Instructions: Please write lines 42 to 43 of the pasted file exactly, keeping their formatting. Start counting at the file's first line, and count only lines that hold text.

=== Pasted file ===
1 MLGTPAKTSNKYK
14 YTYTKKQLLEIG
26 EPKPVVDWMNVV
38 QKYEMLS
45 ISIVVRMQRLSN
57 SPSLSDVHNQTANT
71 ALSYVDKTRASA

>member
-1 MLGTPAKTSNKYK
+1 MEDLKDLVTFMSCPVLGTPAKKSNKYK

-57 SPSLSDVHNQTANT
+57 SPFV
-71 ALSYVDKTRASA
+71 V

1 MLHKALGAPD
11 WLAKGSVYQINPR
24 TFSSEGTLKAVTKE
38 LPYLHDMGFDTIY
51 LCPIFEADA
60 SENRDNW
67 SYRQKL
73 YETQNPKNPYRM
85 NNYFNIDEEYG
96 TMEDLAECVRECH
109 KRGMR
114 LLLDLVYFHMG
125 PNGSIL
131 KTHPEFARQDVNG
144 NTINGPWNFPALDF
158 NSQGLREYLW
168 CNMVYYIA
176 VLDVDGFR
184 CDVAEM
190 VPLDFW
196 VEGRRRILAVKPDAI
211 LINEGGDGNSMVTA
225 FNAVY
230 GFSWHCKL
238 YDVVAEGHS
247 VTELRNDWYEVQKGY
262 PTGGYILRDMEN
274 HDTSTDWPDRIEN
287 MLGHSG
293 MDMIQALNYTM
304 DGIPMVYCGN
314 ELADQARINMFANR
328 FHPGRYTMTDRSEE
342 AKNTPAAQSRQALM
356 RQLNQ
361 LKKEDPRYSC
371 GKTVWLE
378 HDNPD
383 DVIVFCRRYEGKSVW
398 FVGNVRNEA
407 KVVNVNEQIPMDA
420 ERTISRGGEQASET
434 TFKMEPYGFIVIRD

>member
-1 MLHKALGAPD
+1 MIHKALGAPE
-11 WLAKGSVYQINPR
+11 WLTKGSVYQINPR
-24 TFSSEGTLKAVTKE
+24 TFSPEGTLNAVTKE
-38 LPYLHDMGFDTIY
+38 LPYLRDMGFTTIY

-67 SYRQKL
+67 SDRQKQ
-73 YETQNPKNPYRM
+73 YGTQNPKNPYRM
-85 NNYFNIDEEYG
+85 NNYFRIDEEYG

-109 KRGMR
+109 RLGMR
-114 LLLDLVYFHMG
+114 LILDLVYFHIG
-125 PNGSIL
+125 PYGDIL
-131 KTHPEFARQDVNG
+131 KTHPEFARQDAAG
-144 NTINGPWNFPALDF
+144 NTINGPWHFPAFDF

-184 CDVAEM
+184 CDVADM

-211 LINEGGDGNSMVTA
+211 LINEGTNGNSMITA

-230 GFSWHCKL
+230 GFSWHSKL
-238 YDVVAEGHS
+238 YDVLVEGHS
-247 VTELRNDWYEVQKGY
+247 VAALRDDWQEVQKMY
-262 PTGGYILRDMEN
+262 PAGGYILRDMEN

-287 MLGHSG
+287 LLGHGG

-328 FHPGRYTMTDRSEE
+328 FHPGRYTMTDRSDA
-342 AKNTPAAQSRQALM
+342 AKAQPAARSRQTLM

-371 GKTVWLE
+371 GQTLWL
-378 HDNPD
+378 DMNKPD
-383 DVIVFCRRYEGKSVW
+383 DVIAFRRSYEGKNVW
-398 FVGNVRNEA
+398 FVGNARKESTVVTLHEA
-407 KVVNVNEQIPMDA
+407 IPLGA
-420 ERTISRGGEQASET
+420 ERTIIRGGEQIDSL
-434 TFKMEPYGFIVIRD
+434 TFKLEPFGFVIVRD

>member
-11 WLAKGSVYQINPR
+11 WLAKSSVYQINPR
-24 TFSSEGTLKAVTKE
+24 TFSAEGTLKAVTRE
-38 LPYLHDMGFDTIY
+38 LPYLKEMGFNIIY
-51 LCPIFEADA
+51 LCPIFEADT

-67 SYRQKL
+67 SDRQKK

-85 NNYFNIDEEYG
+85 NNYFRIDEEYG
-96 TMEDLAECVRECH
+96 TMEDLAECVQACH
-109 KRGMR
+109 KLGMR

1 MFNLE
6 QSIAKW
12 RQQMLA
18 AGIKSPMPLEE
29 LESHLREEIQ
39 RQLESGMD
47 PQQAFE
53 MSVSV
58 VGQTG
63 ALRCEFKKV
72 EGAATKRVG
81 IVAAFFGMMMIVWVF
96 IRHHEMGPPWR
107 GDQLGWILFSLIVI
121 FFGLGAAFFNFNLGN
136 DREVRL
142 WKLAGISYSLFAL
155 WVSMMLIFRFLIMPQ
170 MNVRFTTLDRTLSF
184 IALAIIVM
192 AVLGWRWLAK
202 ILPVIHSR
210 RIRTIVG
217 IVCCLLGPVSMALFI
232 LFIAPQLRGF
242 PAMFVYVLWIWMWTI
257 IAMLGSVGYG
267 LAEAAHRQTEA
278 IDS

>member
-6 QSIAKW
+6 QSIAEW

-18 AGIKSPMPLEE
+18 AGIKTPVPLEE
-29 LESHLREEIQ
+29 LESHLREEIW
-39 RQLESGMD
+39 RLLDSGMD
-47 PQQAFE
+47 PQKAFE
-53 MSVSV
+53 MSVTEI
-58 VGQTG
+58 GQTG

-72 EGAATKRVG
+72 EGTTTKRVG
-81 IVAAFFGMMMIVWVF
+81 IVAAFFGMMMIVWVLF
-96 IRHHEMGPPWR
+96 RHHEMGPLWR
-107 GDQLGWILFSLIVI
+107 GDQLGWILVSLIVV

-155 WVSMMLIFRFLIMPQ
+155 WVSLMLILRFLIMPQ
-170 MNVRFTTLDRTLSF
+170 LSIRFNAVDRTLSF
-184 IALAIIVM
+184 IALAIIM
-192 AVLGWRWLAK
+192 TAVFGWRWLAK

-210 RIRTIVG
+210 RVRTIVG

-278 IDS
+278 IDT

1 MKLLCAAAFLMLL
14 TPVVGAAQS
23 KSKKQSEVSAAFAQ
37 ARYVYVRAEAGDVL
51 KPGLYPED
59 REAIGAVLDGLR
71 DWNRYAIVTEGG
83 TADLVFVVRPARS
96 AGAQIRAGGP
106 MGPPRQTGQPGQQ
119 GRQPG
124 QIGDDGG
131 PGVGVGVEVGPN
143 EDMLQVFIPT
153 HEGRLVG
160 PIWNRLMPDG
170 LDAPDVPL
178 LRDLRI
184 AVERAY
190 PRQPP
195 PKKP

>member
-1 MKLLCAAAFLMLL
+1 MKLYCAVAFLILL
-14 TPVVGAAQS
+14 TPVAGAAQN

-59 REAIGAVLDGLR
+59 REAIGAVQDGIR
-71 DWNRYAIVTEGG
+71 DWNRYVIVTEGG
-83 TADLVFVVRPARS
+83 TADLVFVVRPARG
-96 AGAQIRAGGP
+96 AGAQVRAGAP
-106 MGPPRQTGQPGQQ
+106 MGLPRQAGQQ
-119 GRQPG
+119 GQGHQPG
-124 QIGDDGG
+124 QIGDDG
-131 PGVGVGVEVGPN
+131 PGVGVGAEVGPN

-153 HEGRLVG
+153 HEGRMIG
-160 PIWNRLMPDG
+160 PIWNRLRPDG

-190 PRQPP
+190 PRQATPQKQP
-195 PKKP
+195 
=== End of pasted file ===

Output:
274 HDTSTDWPDRIEN
287 MLGHSG